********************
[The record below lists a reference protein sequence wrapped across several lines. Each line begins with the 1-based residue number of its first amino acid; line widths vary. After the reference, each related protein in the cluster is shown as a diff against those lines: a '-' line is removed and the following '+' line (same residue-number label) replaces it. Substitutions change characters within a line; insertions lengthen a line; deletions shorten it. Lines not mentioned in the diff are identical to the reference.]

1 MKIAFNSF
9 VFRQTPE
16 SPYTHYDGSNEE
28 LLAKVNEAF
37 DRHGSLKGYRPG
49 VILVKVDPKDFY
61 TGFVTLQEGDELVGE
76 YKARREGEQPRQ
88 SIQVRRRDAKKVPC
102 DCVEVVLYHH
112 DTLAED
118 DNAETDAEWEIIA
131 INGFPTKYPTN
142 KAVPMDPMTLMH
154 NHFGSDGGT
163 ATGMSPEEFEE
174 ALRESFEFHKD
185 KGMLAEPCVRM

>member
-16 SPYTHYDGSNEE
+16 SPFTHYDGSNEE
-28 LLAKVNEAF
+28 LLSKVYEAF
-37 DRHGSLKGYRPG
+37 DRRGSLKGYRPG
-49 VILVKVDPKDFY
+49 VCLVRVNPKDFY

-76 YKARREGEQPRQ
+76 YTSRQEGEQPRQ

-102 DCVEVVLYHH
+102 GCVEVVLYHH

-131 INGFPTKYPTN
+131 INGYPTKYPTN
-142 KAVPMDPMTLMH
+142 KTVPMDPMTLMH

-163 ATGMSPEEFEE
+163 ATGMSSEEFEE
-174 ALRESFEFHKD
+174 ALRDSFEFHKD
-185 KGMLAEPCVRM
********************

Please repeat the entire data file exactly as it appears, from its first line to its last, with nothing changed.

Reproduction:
[The record below lists a reference protein sequence wrapped across several lines. Each line begins with the 1-based residue number of its first amino acid; line widths vary. After the reference, each related protein in the cluster is shown as a diff against those lines: a '-' line is removed and the following '+' line (same residue-number label) replaces it. Substitutions change characters within a line; insertions lengthen a line; deletions shorten it. Lines not mentioned in the diff are identical to the reference.]

1 MKIAFNSF
9 VFRQTPE
16 SPYTHYDGSNEE
28 LLAKVNEAF
37 DRHGSLKGYRPG
49 VILVKVDPKDFY
61 TGFVTLQEGDELVGE
76 YKARREGEQPRQ
88 SIQVRRRDAKKVPC
102 DCVEVVLYHH
112 DTLAED
118 DNAETDAEWEIIA
131 INGFPTKYPTN
142 KAVPMDPMTLMH
154 NHFGSDGGT
163 ATGMSPEEFEE
174 ALRESFEFHKD
185 KGMLAEPCVRM

>member
-16 SPYTHYDGSNEE
+16 SPFTHYDGSNEE
-28 LLAKVNEAF
+28 LLSKVYEAF
-37 DRHGSLKGYRPG
+37 DRRGSLKGYRPG
-49 VILVKVDPKDFY
+49 VCLVRVNPKDFY

-76 YKARREGEQPRQ
+76 YTSRQEGEQPRQ

-102 DCVEVVLYHH
+102 GCVEVVLYHH

-131 INGFPTKYPTN
+131 INGYPTKYPTN
-142 KAVPMDPMTLMH
+142 KTVPMDPMTLMH

-163 ATGMSPEEFEE
+163 ATGMSSEEFEE
-174 ALRESFEFHKD
+174 ALRDSFEFHKD
-185 KGMLAEPCVRM